JOLETTE: It depends. The big dance scenes with all of the cast when we're in a huge ballet class, those would be 13 to 16 hour days. We were in the studio until 3 a.m., just doing all the dancing and little tiny acting scenes within those dance scenes. The big dance scenes, we would try to cram it all into one day. Then there would be days where I'd show up to set and go and do hair and makeup and then go and do one small dance scene and then be sweating, so I'd have to go back to hair and make up. There were days where we were hopping all over and then also in between these scenes, we would have a dance rehearsal. So if I had a two hour break or an hour break, even, I would have to go into dance rehearsal in between filming scenes, do my dance rehearsal, learn more routines that we had to film the next day and then go back into hair and makeup again because I'm sweating. Where you normally have all this downtime on set, we never had breaks. We never made it to our trailer because we were constantly going from rehearsal to filming.
JEFFERSON: I know myself and Casimere had very, very packed schedules and that meant that sometimes we weren't even able to take ballet class with the rest of the cast. I was personally making sure that I was eating enough and sleeping enough and making sure that I was keeping my body strong. When you're inconsistent with the work, you put yourself at risk for injury. I was like, 'Listen, this is what got me up in this room. I'm gonna make sure I finish strong.' Especially since I didn't really know what was happening on screen with my acting —I never looked behind the camera because I didn't want to psych myself out.
Did you get to improvise much or was it all choreographed?
JEFFERSON: In the scene with [New York City Ballet principal dancer] Tiler Peck, the audition scene for her, that was completely improvised. When we were in the club that was mainly improvised too, though we did placements just to get the timing, the travel patterns for everybody to move in and out etc. They also brought in so many amazing choreographers, so they were very intentional about making sure that we always had different voices in our choreography.
Both of your characters go through a lot in the course of 10 episodes and there's some real personal growth there. Was that fun to get into, acting-wise?
JOLETTE: I was kind of afraid, honestly, to approach Bette because right off the bat, she doesn't seem like the nicest person. She's kind of a bitch. She's very standoffish and she's the mean girl at school. So I was like, 'Okay, how do I make her likable?' Those characters have to have something behind them. Thankfully, they wrote her storyline and her character extremely well and they were able to make it very easy for me to give her that arc, to make her likable and give her something so people can then understand why she's the way she is and feel for her. I didn't want people to look at her and just hate her. They have to grow to like her. I hope I did it justice.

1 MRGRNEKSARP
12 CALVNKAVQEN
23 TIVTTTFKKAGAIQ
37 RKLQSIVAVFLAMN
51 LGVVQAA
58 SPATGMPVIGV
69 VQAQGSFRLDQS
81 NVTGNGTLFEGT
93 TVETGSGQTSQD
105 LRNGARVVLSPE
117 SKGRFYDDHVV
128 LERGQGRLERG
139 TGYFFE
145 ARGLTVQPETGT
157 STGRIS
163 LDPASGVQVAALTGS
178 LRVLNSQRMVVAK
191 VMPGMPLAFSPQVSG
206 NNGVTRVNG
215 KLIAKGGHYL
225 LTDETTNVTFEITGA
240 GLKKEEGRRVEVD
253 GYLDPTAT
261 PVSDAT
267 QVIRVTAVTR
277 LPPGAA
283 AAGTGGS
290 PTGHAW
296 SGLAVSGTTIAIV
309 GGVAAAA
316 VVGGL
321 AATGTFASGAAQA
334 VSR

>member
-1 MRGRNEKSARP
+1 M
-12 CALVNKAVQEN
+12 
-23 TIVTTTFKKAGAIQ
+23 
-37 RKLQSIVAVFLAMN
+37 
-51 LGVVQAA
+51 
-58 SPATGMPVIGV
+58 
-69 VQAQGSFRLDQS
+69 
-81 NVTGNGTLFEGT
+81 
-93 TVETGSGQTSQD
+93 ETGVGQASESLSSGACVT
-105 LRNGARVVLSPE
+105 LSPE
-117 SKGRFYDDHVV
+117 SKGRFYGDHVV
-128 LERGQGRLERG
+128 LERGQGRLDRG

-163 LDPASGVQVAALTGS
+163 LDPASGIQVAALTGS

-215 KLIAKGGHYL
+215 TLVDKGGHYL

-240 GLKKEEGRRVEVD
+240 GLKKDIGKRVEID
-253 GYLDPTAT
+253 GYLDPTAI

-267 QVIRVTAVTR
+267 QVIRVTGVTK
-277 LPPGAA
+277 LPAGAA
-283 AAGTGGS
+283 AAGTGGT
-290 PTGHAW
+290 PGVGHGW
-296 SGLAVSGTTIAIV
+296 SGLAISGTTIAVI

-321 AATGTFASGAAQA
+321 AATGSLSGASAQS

JEFFERSON: Neveah really goes on a journey. For me, it gave me an opportunity to heal from things that maybe I hadn't completely healed from. Neveah really gathered me together, personally and really taught me to show up for myself in a different light and to set a new tone in my life. She really put a fire in my spirit.
There's obviously an extremely competitive atmosphere at the academy on the show. How intense are the rivalries at real ballet school? Assuming no one is pushing anyone off a roof but—
JOLETTE: There's rivalry and friendship at the same time and that's how the dance world. It's so competitive. You live with these people and you work with these people every day, but you're all fighting to get that lead role. We're speaking the truth of the dance world on the show.
Okay, so speaking of competitive spirit, did you guys know who pushed Cassie going in or did the writers keep that from you?
JEFFERSON: They kept it a secret, but when it came out we were like, Boom! Oh, wait, that makes sense!
JOLETTE: It was a mystery to us the entire time. At first, we only had the first two episodes. It was so funny because we'd all be on set filming episodes 1 and 2, then we're like, 'Oh my God, we just got an email for episodes 3 and 4!' We'd be in our trailers together, scrolling through and finding everything out. It would be like that every time. We'd alway just be like, 'Oh my God, what's happening now?!"
What about the season finale cliffhanger, did you have any idea that was coming?
JEFFERSON: What I love about it is that they knew what was going to happen, but they never leaked that information to us because they wanted us to play that mystery as well. I think that helped all of our performances in the end and it made it a lot more fun. None of us had any idea..
Okay, you guys shot in Toronto and are a young cast of dancers, please tell me there were big nights out dancing whenever you had downtime?
JEFFERSON: Oh, yeah. Oh, yeah. I mean that's just a given.
JOLETTE: I don't know what I was on for those five weeks we were in Toronto, but every weekend — we filmed Monday through Friday — we would go out clubbing. There was this one place in Toronto called Supermarket would go to every Saturday. Everyone would always come to over to my condo and pre-game. We'd go out dancing every weekend and then Sunday we'd get brunch and go shopping. We were never alone. I was never alone. It was just such a great experience and we made such a great group of friends. We're all around the same age, we all share the same passion and we've gone through this life-changing, incredible experience together. It's something we've all dreamed of as dancers. This is our dream role and to experience that with everybody, we didn't want to be alone. We just wanted to live it up.